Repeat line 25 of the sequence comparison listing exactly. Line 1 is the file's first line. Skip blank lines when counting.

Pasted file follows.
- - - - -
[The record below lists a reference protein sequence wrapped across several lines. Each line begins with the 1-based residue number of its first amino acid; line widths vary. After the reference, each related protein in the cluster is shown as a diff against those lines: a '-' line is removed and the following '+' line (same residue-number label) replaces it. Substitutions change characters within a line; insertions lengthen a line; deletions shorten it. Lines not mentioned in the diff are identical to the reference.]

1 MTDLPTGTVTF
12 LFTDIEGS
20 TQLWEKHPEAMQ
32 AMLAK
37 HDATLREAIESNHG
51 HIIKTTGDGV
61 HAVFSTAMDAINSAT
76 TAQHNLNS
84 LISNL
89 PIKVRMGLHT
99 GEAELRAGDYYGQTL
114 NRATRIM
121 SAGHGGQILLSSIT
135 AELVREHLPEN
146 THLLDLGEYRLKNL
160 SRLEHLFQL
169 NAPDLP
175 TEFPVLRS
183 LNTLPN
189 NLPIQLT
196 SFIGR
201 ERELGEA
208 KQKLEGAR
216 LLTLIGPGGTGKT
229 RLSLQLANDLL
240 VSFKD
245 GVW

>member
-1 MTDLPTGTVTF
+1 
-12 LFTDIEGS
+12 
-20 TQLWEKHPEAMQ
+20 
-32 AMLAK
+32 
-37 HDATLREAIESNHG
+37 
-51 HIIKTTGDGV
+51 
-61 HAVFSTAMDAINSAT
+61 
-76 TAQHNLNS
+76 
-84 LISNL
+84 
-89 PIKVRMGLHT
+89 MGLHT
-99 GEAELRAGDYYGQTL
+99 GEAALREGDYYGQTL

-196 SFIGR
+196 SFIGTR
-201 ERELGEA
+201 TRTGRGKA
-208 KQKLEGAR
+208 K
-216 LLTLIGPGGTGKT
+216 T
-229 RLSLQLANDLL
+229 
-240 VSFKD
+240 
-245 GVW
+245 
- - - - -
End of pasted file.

216 LLTLIGPGGTGKT